: Chummy Whummy Time
The end of Octoer through the second week in November is Chum salmon time in the Tillamook area. Wondering if anyone else fishes for these characters? Over the years, I've had lots of fun chasing them on the Miami, Kilchis and Wilson-- the river of choice being governed by water conditions.
I'm interested in the Puget Sound, Hood Canal fisheries for Chums and have heard about float-tubing for them off the mouths of certain creeks and rivers. Does anyone have any advice about when, where and how to persue these fish in those venues.
Thanks in advance.
10-18-2005, 08:55 AM
Eric you have Estuaries on your mind. Hood Canal is a very accessible place and a float tube will get you into places that are less populated than Hoodsport. Most streams in the Canal have a population of Chum and the fish most years will stage at the mouth waiting for high water to get home to there spawning gravel.
Most folks wade the shallows and get as much action as they want but a float tube is a good option on lots of deep points where the fish school (and jump up and down hollering here we are come and play) Hood Canal is also a real pretty place to be this time of year. I stongly recomend it too all fly fishers who are frustated with long lines on Steelhead streams :lildevl:
10-18-2005, 06:52 PM
I fish for them each November on the Skagit. I honestly don't think we have a stronger fish for its size here in the PNW and there is nothing like hooking into one in the high teens or low 20's to put a bend in your rod!
Most, if not all, the Puget Sound and Olympic Peninsula rivers have them. Using your float tube in Hood Canal as Moonlight spoke of can be very productive, just avoid Hoodsport unless you like lots of company.
One more thing I just wanted to ask: how many of you have caught an early-run steelhead while fishing for chums? I've never pulled this off with a fly rod, but caught a few back in the olden drift rod days. Steelhead seem to like to lie right in the middle of chum schools -- perhaps to gobble loose eggs. Wondered if this were a universal chum phenomenon or occured only on the Tillamook drainage streams.
10-19-2005, 08:49 PM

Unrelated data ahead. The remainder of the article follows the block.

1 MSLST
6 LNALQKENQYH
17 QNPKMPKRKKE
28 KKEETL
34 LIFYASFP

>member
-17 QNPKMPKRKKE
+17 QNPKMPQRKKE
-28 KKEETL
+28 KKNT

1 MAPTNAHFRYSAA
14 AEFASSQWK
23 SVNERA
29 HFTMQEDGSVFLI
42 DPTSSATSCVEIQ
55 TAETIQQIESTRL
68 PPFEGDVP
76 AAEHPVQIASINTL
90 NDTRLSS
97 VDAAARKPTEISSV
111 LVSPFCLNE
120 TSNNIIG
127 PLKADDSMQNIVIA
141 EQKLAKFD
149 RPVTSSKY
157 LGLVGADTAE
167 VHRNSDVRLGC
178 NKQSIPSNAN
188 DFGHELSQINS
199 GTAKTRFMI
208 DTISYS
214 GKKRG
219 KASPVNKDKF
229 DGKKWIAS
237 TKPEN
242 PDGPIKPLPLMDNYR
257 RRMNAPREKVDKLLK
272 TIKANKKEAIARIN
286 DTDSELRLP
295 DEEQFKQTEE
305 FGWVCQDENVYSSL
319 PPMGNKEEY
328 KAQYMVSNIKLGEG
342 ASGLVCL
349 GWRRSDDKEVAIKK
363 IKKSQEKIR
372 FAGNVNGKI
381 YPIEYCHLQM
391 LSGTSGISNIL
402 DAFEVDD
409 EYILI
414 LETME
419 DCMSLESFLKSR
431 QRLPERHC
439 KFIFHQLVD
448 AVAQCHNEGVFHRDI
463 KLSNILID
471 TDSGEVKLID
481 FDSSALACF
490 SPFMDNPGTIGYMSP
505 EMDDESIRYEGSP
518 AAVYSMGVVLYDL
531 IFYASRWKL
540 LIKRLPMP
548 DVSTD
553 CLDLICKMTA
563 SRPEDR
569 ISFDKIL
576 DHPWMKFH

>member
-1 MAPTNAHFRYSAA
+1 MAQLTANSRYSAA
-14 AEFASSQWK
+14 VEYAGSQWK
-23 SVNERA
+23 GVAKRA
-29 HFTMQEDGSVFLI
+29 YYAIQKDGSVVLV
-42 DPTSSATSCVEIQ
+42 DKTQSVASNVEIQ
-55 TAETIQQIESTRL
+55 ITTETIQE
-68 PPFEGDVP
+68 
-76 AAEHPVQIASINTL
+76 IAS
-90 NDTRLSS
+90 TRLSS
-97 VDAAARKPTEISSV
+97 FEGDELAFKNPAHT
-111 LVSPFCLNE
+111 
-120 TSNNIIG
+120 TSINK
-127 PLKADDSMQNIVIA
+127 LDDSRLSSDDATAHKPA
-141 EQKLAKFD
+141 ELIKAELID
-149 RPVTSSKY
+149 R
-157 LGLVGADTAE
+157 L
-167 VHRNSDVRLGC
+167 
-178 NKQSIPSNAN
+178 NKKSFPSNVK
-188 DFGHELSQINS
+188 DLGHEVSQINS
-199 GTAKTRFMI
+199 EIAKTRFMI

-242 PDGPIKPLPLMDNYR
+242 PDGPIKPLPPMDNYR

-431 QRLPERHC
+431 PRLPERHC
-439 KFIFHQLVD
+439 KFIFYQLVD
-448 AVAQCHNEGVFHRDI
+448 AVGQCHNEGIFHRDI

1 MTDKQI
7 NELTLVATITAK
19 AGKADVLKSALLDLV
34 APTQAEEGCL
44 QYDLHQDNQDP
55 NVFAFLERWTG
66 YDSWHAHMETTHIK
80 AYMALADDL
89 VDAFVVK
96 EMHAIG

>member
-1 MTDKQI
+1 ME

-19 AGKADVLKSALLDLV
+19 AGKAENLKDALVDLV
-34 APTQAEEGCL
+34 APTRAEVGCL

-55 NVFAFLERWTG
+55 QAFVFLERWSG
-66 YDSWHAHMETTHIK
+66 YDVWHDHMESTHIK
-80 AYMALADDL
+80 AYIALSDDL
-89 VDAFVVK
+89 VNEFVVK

I have caught chum while searching for early steelhead but don't target chum in the river. If I need a pull on my rod that bad, I will head to the salt for them. I did pick up a lovely chrome bright steelhead hen a couple Novembers ago while fishing with OC. On the next cast, he hooked into a monster dog that just tore up the river. To this day, I don't think I've seen a hotter or bigger chum in freshwater.
Hey OC, you still have that pic laying around of the two uglies?
10-19-2005, 10:02 PM
I have only caught one early hatchery steelhead when fishing for chum on the Skagit. But I do look forward to the grab and fight of the large mid-teen to low 20's chum the Skagit is home to each November.
10-20-2005, 03:45 PM
I have caught chum while searching for early steelhead but don't target chum in the river. If I need a pull on my rod that bad, I will head to the salt for them.
I am starting to think you are one of those flyfishing elitist types so often spoke of on certain gear fishing web sites. Of coarse they are always speaking of them in the nicest of ways. :lildevl:
10-20-2005, 08:08 PM
Are you implying I am a steelhead snob?
I don't know if I should be offended or flattered. ;)
Christ, Tip you have been called that more than once in your life and you never seemed bothered by it. Don't start now.
Tip you should tell the chum story of being down on the Hood Canal in a float tube and having that boat go by you with some really good old boys in it and one of them having to relieve himself #2 real bad. It is one of the best true fishing stories of all time. :hihi:
One more thing no matter what sinktip said or made it sound like I do not catch Chum Salmon on purpose!
10-21-2005, 02:08 PM